Arab American Summit

The Arab American Summit was held at the Doubletree Hotel in Dearborn over a 3-day weekend. Speakers and organization leaders traveled with their families from all across the nation. The Arab American Action Network from Chicago, Illinois and the Not in Our Town organization from Los Angeles, California are just a few that were featured at the event.

This year’s theme was “From Marginalized to Organized” where topics discussed ranged anywhere from racism, to the discrimination of minorities in the United States, to how we should respond to hate crimes. Manager of the TAKE ON HATE Campaign Rashida Tlaib, Director of the National Network for Arab American Communities Nadia El-Zein Tonova, Executive Director of ACCESS Hassan Jaber and many other amazing speakers were there to start off the Summit with a heated topic of discussion was that of the recent Syrian Refugee Crisis and how to aid them in immigrating to America from their war-torn country. Author of the graphic novel “Baddawi,” Leila Abdel-Razzaq, delivered a speech and in a way, a summary of her novel which shares the story of her father’s childhood in a Palestinian refugee camp in Beirut. Abdel-Razzaq spoke about the importance of accepting refugees and helping to spread awareness about the recent attacks in the Middle East.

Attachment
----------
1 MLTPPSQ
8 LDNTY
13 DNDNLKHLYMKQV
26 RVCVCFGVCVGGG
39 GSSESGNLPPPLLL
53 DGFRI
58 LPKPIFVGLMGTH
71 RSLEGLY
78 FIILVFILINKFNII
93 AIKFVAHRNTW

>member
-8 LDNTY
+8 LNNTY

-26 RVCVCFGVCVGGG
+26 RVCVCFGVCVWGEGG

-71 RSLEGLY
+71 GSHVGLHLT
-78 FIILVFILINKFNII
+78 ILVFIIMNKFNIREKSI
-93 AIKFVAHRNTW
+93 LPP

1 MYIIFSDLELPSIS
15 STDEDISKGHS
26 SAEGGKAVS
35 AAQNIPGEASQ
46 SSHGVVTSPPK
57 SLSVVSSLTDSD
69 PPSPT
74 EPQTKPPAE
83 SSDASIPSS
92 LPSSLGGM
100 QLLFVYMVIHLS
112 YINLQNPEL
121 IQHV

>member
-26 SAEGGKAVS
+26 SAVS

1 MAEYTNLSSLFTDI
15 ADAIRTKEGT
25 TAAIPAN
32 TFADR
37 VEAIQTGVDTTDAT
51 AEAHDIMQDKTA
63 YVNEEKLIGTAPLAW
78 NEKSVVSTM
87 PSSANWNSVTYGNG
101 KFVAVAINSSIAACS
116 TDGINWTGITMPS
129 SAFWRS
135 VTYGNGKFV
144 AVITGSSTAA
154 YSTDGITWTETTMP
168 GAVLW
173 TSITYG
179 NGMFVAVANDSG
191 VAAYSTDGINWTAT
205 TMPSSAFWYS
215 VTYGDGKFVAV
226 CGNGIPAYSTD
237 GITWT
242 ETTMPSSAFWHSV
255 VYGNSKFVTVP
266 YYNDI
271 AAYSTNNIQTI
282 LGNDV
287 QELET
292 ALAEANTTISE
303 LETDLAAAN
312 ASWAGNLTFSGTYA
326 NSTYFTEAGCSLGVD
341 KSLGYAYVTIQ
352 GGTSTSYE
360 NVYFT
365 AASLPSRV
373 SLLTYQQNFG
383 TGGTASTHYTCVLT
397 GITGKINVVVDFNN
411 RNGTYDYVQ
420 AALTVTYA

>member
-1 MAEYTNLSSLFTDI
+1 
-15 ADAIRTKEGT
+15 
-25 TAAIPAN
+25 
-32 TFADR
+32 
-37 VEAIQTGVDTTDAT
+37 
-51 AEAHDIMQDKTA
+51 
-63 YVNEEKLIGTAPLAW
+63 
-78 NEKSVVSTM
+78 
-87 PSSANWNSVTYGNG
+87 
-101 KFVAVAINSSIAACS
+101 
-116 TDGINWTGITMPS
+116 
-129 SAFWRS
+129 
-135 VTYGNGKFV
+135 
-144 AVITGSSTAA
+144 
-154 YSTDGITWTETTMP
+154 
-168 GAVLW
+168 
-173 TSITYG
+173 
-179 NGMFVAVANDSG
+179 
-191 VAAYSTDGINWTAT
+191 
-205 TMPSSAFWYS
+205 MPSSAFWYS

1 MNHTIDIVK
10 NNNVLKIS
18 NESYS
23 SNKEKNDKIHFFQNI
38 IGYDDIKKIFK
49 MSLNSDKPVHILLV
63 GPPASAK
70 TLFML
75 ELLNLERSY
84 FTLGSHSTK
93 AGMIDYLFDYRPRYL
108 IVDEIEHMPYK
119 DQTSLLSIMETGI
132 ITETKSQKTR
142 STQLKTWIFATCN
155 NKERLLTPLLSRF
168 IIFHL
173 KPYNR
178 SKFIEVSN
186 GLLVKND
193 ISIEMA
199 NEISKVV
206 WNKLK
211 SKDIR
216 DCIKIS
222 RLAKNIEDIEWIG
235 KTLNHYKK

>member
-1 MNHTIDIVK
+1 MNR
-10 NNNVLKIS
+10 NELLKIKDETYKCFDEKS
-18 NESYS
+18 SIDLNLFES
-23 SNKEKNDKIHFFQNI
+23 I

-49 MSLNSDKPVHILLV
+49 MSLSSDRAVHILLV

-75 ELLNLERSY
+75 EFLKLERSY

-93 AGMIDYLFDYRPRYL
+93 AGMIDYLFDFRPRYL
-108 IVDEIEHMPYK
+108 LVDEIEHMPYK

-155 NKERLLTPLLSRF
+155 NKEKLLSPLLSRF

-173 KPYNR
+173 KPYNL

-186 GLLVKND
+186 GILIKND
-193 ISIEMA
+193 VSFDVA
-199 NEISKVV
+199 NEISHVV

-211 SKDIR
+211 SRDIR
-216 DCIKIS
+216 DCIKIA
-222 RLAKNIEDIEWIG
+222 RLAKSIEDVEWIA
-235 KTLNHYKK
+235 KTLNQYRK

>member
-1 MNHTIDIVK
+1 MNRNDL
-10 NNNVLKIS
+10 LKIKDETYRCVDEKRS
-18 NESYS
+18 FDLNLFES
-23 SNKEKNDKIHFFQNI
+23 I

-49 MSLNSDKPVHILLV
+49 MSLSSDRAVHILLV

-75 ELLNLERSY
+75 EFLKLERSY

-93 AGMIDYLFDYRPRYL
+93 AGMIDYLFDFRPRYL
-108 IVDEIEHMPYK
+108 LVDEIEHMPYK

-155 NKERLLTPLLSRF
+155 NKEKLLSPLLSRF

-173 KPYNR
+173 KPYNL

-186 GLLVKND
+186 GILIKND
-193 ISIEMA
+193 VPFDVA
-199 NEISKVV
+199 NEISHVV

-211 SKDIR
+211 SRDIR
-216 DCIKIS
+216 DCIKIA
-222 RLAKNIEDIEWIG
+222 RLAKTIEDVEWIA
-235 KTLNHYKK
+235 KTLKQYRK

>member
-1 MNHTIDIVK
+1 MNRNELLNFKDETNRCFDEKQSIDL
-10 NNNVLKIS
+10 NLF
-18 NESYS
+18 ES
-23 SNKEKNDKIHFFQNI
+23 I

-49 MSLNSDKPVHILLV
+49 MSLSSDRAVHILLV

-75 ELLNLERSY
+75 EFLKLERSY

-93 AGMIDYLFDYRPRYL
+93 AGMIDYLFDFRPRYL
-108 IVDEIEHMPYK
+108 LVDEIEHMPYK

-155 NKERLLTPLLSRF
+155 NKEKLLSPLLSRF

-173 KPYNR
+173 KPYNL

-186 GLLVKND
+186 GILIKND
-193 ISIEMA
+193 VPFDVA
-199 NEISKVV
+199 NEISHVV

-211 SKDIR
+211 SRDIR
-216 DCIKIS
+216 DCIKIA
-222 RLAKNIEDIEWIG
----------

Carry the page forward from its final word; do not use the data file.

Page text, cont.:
Another activist, Sara El-Amine, received the Emerging Leader Award at the Change-Makers Dinner for being an Arab American under 35 years of age, who has enhanced the overall state of Arab Americans by working with Obama in the non-profit Organizing For Action. El-Amine dedicated a heartwarming speech to her father who she says has helped her become the activist she is today.

The summit was a gathering of dedicated activists whose mission was to initiate a respectful and intellectual discussion about important topics concerning the Arab-American community. They were incredibly successful in this endeavour. The event embodied the idea of combating hate with love and understanding which is supported by a statement by Jack Shaheen, author of Reel Bad Arabs: “Challenge racism and do it gracefully; not with anger, gracefully.”

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